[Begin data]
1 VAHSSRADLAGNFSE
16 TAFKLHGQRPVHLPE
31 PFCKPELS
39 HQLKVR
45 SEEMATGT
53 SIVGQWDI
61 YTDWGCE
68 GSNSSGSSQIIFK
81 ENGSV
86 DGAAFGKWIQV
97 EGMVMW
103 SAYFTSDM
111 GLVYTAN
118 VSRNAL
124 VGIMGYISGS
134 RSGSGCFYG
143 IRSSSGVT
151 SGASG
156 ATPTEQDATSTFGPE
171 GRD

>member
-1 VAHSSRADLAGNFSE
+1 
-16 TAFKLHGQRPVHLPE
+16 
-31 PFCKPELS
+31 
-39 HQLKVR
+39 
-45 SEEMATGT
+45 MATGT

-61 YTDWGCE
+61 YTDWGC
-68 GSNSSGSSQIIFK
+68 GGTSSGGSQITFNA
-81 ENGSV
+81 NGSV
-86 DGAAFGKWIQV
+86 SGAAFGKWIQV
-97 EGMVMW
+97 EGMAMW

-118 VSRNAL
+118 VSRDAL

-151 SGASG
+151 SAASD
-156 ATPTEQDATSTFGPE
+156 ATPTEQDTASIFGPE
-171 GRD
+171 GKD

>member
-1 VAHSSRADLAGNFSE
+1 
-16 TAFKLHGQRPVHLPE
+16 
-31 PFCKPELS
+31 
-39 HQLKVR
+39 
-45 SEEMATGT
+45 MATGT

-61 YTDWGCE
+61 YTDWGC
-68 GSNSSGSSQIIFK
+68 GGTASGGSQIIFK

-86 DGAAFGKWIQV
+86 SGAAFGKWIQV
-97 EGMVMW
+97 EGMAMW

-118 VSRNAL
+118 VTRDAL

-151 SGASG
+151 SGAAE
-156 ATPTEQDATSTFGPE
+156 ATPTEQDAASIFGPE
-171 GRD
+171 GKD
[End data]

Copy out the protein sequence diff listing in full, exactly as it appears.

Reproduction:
1 VAHSSRADLAGNFSE
16 TAFKLHGQRPVHLPE
31 PFCKPELS
39 HQLKVR
45 SEEMATGT
53 SIVGQWDI
61 YTDWGCE
68 GSNSSGSSQIIFK
81 ENGSV
86 DGAAFGKWIQV
97 EGMVMW
103 SAYFTSDM
111 GLVYTAN
118 VSRNAL
124 VGIMGYISGS
134 RSGSGCFYG
143 IRSSSGVT
151 SGASG
156 ATPTEQDATSTFGPE
171 GRD

>member
-1 VAHSSRADLAGNFSE
+1 
-16 TAFKLHGQRPVHLPE
+16 
-31 PFCKPELS
+31 
-39 HQLKVR
+39 
-45 SEEMATGT
+45 MATGT

-61 YTDWGCE
+61 YTDWGC
-68 GSNSSGSSQIIFK
+68 GGTSSGGSQITFNA
-81 ENGSV
+81 NGSV
-86 DGAAFGKWIQV
+86 SGAAFGKWIQV
-97 EGMVMW
+97 EGMAMW

-118 VSRNAL
+118 VSRDAL

-151 SGASG
+151 SAASD
-156 ATPTEQDATSTFGPE
+156 ATPTEQDTASIFGPE
-171 GRD
+171 GKD

>member
-1 VAHSSRADLAGNFSE
+1 
-16 TAFKLHGQRPVHLPE
+16 
-31 PFCKPELS
+31 
-39 HQLKVR
+39 
-45 SEEMATGT
+45 MATGT

-61 YTDWGCE
+61 YTDWGC
-68 GSNSSGSSQIIFK
+68 GGTASGGSQIIFK

-86 DGAAFGKWIQV
+86 SGAAFGKWIQV
-97 EGMVMW
+97 EGMAMW

-118 VSRNAL
+118 VTRDAL

-151 SGASG
+151 SGAAE
-156 ATPTEQDATSTFGPE
+156 ATPTEQDAASIFGPE
-171 GRD
+171 GKD